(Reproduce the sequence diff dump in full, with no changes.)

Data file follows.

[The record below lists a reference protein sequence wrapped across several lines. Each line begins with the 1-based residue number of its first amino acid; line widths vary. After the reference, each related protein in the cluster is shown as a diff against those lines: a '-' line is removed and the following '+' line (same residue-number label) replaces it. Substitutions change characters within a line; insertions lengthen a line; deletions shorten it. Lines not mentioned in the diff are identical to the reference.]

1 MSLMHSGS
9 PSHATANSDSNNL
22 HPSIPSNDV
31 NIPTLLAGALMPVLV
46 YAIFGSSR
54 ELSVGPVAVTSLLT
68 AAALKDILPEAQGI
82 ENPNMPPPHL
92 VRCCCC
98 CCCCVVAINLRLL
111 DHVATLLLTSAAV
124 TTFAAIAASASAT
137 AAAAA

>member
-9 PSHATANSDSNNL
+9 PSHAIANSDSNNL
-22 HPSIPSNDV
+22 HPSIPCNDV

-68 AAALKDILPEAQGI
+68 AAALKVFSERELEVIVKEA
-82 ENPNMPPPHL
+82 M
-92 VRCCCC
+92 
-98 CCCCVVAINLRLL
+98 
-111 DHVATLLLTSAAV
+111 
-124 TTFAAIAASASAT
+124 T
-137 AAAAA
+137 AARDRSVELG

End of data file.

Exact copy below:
[The record below lists a reference protein sequence wrapped across several lines. Each line begins with the 1-based residue number of its first amino acid; line widths vary. After the reference, each related protein in the cluster is shown as a diff against those lines: a '-' line is removed and the following '+' line (same residue-number label) replaces it. Substitutions change characters within a line; insertions lengthen a line; deletions shorten it. Lines not mentioned in the diff are identical to the reference.]

1 MSLMHSGS
9 PSHATANSDSNNL
22 HPSIPSNDV
31 NIPTLLAGALMPVLV
46 YAIFGSSR
54 ELSVGPVAVTSLLT
68 AAALKDILPEAQGI
82 ENPNMPPPHL
92 VRCCCC
98 CCCCVVAINLRLL
111 DHVATLLLTSAAV
124 TTFAAIAASASAT
137 AAAAA

>member
-9 PSHATANSDSNNL
+9 PSHAIANSDSNNL
-22 HPSIPSNDV
+22 HPSIPCNDV

-68 AAALKDILPEAQGI
+68 AAALKVFSERELEVIVKEA
-82 ENPNMPPPHL
+82 M
-92 VRCCCC
+92 
-98 CCCCVVAINLRLL
+98 
-111 DHVATLLLTSAAV
+111 
-124 TTFAAIAASASAT
+124 T
-137 AAAAA
+137 AARDRSVELG